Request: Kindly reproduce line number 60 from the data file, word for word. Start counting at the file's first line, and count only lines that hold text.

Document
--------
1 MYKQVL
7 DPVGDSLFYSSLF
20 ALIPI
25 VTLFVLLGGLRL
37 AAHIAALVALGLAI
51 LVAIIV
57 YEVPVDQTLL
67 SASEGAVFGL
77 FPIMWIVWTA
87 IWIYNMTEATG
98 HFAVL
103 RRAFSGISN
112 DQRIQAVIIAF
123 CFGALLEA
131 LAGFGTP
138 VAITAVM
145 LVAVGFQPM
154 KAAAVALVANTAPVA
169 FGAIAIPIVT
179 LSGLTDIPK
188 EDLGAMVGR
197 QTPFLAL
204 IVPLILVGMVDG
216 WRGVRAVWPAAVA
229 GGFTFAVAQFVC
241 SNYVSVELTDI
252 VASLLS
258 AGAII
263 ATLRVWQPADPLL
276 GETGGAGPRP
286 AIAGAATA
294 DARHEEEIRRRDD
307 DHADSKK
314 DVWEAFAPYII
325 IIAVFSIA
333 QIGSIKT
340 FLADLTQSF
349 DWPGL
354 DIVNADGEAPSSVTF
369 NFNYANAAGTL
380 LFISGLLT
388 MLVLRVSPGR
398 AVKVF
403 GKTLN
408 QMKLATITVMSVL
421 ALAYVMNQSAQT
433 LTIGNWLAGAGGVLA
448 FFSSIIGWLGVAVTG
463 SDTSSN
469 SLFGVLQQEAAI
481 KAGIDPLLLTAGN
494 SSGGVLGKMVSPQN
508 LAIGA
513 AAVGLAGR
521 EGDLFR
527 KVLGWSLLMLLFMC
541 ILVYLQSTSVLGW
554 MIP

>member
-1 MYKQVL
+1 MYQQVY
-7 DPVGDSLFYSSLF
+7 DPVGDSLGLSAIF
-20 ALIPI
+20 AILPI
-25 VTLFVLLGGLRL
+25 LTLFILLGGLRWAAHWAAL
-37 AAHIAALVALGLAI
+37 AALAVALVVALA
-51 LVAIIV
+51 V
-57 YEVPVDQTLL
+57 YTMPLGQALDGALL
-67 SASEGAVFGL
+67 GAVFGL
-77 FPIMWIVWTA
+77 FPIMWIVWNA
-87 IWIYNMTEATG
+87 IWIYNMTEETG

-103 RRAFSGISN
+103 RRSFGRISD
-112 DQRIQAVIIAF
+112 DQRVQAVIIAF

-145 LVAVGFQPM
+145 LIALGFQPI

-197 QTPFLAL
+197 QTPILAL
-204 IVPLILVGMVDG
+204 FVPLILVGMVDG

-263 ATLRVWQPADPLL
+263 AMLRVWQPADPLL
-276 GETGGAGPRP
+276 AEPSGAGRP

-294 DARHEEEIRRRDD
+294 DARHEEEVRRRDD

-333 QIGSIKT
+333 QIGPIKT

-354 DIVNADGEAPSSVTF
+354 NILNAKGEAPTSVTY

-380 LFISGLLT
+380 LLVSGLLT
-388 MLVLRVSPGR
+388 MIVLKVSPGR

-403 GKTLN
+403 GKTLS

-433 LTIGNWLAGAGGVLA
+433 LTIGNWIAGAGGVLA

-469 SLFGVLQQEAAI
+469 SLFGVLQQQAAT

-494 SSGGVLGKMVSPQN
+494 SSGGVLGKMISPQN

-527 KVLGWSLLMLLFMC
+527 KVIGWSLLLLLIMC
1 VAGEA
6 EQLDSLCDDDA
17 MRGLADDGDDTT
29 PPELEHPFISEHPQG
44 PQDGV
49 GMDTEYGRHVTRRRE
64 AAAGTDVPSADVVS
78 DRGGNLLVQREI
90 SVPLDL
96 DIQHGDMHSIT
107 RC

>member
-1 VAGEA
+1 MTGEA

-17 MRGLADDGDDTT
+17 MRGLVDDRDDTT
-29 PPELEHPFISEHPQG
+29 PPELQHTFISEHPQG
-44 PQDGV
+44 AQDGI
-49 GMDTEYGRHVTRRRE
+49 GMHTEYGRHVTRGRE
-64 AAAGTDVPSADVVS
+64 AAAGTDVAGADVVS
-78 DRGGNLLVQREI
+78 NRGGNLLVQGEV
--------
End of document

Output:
-1 MYKQVL